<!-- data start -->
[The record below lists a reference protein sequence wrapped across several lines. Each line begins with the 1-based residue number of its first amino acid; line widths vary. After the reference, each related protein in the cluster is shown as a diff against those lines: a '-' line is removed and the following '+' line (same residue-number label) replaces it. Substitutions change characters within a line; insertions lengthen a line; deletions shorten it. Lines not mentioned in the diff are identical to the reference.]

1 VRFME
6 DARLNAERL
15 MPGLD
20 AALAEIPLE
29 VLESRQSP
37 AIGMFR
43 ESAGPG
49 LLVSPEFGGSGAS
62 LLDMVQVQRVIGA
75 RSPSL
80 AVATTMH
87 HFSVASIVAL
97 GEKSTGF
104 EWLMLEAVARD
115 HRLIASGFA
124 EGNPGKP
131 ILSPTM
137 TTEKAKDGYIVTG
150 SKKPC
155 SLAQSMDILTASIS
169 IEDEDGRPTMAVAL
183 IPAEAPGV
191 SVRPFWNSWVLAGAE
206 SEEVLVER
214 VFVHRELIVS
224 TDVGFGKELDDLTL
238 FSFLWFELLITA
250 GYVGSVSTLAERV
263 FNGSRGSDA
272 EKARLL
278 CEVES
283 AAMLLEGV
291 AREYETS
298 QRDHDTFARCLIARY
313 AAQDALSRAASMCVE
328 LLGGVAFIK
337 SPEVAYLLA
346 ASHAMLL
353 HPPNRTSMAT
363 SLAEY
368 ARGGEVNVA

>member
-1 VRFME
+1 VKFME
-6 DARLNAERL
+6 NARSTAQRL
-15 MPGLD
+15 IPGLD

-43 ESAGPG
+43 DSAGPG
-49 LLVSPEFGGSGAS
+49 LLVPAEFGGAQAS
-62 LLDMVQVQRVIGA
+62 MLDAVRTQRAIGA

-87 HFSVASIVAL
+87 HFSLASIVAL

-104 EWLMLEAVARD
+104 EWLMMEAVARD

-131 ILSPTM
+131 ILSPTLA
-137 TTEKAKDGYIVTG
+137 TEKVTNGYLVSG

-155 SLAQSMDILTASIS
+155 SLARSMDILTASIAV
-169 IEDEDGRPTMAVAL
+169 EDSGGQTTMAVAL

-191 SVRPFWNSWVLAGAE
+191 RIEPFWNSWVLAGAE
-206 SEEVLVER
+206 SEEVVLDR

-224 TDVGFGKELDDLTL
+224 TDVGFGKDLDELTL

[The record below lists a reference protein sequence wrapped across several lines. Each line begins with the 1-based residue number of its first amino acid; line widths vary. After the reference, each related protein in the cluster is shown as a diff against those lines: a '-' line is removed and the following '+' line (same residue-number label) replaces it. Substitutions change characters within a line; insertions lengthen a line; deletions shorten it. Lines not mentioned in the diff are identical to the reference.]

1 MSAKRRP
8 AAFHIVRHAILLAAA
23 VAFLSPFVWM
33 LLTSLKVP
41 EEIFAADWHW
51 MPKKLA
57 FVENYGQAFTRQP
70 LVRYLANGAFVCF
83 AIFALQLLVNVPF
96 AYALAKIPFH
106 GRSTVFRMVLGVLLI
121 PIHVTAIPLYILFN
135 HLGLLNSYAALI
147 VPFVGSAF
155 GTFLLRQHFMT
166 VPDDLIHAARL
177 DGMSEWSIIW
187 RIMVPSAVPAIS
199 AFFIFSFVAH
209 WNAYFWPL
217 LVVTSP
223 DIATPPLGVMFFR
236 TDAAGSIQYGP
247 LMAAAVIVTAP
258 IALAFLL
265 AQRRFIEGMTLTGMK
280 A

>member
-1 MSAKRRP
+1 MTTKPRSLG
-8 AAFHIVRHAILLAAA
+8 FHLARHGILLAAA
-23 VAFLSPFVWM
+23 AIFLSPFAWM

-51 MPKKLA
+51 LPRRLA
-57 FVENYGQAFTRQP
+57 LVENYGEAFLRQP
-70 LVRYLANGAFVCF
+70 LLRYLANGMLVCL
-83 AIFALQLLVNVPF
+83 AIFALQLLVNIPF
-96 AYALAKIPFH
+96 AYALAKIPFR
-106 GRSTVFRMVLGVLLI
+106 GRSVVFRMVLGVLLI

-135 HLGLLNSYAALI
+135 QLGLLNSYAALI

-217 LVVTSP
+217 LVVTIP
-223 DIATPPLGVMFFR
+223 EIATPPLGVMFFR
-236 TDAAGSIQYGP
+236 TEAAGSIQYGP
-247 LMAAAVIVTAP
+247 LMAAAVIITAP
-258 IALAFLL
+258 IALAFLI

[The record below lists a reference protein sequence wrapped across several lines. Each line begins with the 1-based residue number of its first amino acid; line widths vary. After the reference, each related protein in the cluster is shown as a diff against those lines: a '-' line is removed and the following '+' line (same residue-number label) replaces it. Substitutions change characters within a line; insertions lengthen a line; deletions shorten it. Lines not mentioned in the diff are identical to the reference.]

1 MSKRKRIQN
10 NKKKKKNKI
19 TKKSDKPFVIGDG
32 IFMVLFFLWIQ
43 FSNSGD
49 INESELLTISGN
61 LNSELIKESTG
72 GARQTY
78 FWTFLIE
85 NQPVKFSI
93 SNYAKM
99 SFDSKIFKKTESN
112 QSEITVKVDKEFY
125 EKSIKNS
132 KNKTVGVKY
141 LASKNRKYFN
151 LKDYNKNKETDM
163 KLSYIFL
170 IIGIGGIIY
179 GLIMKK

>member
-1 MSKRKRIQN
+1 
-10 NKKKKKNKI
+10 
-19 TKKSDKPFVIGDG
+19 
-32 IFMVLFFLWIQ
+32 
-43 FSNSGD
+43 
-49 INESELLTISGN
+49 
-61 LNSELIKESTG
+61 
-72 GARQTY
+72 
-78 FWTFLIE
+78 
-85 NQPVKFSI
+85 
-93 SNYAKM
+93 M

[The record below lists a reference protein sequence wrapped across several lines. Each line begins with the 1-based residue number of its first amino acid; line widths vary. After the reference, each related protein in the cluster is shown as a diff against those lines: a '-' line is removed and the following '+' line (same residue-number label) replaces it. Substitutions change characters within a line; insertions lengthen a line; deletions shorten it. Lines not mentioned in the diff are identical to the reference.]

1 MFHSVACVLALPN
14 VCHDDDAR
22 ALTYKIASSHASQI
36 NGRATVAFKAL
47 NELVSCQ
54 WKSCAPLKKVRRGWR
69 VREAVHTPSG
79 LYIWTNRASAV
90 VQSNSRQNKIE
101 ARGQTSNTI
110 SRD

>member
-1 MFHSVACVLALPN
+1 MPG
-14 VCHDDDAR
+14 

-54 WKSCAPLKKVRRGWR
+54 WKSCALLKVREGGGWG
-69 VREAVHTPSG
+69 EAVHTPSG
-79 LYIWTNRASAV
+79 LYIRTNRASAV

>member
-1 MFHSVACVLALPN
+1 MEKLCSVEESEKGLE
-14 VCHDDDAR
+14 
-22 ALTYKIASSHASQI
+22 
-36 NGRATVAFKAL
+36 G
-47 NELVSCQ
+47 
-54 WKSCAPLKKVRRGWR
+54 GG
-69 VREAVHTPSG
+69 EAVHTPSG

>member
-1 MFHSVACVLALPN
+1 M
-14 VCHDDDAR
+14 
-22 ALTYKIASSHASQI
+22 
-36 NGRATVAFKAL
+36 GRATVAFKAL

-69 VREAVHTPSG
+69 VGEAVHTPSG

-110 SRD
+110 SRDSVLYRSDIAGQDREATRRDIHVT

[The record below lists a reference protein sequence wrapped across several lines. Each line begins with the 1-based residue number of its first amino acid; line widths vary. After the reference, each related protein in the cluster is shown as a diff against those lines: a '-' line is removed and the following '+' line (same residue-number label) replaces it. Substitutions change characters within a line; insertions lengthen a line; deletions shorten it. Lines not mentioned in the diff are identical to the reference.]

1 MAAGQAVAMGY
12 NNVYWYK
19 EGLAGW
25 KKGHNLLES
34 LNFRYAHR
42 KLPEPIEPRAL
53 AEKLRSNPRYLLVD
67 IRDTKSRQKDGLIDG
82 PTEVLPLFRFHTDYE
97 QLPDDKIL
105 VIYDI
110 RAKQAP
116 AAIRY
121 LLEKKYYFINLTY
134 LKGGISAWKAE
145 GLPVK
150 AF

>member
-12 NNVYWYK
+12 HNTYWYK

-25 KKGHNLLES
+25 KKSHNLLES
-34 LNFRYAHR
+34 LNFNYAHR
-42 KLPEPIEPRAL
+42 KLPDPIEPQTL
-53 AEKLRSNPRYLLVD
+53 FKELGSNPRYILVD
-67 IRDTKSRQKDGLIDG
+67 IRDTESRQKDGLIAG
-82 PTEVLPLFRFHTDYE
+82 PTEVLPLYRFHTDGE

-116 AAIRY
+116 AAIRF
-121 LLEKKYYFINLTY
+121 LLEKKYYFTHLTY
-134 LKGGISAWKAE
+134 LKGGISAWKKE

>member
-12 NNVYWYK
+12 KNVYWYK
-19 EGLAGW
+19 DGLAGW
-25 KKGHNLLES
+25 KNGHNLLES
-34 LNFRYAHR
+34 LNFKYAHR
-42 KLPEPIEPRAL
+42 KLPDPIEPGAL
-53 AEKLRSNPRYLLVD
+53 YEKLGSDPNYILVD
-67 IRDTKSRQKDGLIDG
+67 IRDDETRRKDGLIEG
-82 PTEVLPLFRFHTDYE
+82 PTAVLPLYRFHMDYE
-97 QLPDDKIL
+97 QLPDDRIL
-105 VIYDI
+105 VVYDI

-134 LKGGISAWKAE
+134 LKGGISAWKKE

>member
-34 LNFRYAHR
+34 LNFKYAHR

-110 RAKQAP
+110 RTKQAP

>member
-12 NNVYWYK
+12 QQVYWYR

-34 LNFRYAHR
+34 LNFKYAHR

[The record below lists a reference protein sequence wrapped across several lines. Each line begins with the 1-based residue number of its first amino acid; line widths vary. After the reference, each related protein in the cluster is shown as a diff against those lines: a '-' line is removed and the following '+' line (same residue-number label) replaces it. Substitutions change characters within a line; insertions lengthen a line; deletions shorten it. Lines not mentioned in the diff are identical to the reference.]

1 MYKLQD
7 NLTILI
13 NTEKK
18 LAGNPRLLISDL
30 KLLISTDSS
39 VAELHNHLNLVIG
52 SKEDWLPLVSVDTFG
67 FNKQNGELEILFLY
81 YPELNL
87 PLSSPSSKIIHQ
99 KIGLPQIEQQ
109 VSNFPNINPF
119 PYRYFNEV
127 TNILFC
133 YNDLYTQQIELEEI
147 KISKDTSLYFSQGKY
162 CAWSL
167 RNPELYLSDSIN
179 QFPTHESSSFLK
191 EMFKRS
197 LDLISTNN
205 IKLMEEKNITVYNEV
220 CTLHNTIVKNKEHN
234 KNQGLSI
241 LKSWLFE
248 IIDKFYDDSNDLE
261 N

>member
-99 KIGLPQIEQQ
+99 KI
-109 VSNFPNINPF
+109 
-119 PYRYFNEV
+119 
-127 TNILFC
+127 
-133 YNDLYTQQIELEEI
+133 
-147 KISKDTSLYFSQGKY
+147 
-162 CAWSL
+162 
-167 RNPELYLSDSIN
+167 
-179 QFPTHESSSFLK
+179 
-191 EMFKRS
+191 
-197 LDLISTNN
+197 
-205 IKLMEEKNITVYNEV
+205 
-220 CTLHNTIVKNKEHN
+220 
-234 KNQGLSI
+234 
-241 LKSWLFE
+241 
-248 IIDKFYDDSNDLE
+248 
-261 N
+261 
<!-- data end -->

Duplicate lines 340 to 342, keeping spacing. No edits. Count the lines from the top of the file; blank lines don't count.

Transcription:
+147 
-162 CAWSL
+162 